I had the recent pleasure of interviewing grant writing guru & expert Rocio Puente Mata owner of Faith Sparked Passion. Rocio has a success grant rate of 90-95%. Rocio shared her inside trade secrets with us.
First and foremost, research is key in deciding which grant application to complete. You must be strategic and apply for what fits between your organization and the funder. This is where the research benefits you. Do you know the funder history, their annual giving, who they fund, etc? If you take the time to research the grant you will have much greater success.
Secondly, make sure your organization has the infrastructure in place to be a grantee.
- Financial Readiness – You must have a budget that makes sense. For example, if your operating budget is $120,000 and your CEO makes $100,000 something is not right. You must document checks and balances ensuring that the budget is reviewed at minimum quarterly by the board of director.
- Compliance – You must have someone committed to program and fiscal compliance. It does not necessarily need to be a compliance position, but it does need to be a person dedicated to those duties.
- Supportive Leadership – The organization’s CEO or Board of Director must completely understand the commitment to receiving the grantor’s funds. They must be on board with the deliverables and outcomes needed to receive the funding.
- A strategic plan– The organization must know its vision and where they are going.
So now that you have the infrastructure in place, and you have done the research here are 5 other things to consider during your grant writing journey.
Read the direction and keep your language simple
It’s important that you follow the grantor’s instructions. They receive many proposals and those who don’t follow the directions are easy to eliminate first. If you made it past the instructions cut, remember to keep your language simple and clear. Rocio suggests if you have a teen in your home give them the proposal to read. If they understand your deliverables and outcomes then you have done the proposal right!
Start with State grant applications. Federal grants have a lot of detail and paperwork. They are generally more competitive with a small number of awards. Pursue federal grants only if you are an absolute fit and part of a coalition. For example, if a Federal grant is specifically for the border region and you are located along the border then go for it. Otherwise, start with state applications.
When applying for government grants understand they are competitive and require a lot of compliance. However, government grants are traditionally recurring. Meaning once you are in you are in. If you stay compliant this could be funding you can count on for several years. Be reminded as politics change grant funding focus and requirements may change.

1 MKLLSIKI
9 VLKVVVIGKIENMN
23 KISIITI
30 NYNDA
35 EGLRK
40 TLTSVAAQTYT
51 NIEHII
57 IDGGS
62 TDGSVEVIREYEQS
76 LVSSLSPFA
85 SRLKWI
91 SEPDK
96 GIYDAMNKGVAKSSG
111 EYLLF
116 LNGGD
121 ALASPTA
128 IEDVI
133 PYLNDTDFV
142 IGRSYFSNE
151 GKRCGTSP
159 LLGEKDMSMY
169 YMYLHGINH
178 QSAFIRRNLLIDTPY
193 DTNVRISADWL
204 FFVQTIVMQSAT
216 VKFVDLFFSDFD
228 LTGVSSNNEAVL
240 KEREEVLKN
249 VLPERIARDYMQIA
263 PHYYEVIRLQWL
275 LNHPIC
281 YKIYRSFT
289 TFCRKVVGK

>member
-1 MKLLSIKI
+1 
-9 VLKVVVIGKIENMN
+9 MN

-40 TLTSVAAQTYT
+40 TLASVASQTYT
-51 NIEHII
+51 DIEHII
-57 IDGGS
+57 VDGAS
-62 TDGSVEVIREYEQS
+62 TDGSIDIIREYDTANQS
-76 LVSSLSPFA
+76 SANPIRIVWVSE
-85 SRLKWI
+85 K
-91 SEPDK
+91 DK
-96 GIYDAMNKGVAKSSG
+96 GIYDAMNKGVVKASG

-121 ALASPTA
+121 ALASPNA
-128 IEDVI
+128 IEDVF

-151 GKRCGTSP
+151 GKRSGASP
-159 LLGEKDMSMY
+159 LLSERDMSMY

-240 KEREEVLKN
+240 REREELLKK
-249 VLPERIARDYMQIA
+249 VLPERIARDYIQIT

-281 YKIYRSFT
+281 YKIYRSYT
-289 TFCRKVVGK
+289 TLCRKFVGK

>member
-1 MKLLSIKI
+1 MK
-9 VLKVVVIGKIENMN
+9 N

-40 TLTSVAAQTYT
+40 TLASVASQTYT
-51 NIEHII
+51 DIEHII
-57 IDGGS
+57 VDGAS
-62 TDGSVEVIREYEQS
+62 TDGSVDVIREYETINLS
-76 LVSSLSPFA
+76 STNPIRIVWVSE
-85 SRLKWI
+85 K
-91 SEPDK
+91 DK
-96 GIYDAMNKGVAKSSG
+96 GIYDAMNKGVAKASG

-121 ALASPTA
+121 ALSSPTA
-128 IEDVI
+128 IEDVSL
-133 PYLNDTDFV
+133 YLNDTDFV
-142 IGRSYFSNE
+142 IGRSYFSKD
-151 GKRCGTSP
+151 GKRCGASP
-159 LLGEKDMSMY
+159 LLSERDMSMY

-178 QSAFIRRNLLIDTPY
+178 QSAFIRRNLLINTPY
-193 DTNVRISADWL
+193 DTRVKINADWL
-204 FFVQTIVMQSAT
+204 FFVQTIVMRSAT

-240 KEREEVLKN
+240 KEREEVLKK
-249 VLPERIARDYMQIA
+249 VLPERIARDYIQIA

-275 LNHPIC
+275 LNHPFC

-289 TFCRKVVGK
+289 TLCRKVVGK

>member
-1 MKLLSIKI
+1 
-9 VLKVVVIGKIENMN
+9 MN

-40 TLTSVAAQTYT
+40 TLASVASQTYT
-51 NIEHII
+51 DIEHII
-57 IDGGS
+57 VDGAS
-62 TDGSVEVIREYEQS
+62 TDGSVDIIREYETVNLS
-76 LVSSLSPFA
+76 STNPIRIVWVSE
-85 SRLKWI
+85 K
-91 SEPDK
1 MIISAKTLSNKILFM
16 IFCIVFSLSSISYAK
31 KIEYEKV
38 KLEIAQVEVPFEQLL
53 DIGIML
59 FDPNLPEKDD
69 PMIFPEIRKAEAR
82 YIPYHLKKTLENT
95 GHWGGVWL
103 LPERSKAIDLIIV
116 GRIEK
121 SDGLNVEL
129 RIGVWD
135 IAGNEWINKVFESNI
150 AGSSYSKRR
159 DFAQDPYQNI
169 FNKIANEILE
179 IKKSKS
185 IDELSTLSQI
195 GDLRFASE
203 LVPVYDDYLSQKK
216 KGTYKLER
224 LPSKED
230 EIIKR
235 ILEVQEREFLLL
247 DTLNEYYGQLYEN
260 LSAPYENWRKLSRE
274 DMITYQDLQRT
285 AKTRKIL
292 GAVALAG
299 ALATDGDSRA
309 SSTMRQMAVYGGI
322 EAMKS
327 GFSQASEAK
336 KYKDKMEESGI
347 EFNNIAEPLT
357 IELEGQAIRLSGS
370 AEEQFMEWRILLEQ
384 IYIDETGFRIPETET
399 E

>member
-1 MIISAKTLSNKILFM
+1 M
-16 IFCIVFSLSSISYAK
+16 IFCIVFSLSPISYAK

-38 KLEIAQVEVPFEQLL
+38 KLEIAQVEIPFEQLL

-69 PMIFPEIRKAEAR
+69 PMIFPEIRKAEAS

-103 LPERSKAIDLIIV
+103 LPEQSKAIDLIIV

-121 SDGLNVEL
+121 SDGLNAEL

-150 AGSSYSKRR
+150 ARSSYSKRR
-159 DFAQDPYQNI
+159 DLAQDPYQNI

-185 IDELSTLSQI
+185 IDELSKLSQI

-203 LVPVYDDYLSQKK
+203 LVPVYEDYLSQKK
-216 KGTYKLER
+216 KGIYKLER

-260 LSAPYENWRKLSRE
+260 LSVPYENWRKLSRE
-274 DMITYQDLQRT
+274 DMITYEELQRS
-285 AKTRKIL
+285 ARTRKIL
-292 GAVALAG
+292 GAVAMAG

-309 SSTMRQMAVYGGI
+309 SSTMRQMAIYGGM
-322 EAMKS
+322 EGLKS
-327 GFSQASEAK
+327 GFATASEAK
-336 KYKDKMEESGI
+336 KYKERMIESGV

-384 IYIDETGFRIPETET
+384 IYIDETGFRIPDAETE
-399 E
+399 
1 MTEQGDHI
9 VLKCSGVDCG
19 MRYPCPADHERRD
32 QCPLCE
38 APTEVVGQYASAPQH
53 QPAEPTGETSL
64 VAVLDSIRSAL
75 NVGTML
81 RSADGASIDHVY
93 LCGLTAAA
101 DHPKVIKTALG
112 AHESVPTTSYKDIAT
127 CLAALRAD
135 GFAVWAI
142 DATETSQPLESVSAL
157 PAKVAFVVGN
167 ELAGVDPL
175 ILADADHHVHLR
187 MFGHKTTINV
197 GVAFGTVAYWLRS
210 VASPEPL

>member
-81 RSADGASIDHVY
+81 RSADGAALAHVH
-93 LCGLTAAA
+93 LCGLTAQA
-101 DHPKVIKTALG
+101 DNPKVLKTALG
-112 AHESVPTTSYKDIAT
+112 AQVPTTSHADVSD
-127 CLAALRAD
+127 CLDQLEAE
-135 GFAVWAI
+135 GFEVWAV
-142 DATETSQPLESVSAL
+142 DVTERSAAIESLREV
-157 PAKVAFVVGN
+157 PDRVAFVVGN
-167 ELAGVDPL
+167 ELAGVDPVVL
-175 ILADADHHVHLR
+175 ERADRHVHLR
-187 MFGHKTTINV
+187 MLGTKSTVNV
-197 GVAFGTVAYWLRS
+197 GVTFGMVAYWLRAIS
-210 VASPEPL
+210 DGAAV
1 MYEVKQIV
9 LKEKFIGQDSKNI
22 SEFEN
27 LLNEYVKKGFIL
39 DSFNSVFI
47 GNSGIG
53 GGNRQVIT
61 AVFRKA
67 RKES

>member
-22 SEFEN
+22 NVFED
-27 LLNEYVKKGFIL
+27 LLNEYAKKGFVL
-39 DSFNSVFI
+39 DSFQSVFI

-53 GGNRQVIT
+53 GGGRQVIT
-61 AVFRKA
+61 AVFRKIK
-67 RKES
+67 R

When applying for foundation funds it’s important to build relationships. You build those relationships by being honest with the funders. Call them to ask questions if you are unclear on instructions. If awarded, take care of the funds by doing what you say you would do. This will go a long way towards repeat and increased funding down the road.
The Worst Mistake to Avoid
When writing your proposal remember to write from their perspective, not your organizations. Rocio warns that this is hard to do. Especially, for those of us who are passionate about their organization and their mission. The funders want to give you the money but for their purposes. So, if their focus is family support or mental health write to address that issue. Don’t focus on how great your organization is in general. Rocio swears this is the secret to her success.
It’s a numbers game
The more grants you write the more likely you will be funded. Each year GrantStation- The State of Grant Seeking & Survey Report confirms this again and again.
We closed the conversation with a message to those who want a guarantee in granting writing. Folks, there are no guarantees that a proposal will pay off with a grant award. Many variables impact grantmaking decisions, only one of which is how well the proposal is written. Success or failure does not lie in the hands of the grant writer alone. Winning grants depends largely on the level of community need and the effectiveness of the applicant organization in responding to that need. The organization’s track record, capacity to implement programs and deliver outcomes, partnerships within the community and the ability to sustain the project are huge considerations for funders. These elements are not in the proposal writer’s control. You are paying a grant writer for a solid, professional job, not for a grant award.
The work completed by the grant writer becomes the property of the organization and can be submitted to other funding sources. It’s the organization property to reuse over and over.
Grantseeking is an inherently risky endeavor, but it’s a cost of doing business.
So, there you go. A recap of Sipping Tea with Sabrina Topic: Grant Writing. Rocio and I will be furthering our conversation and training on grant writing in our 2-Day boot camp to be held October 3-4, 2019. If you would like to attend register here.
I hope this helps. Your feedback is appreciated. I would love to answer any grant writing question you have. If you share your question in the comment box below your name will go into a drawing for a free registration to the Boot Camp.
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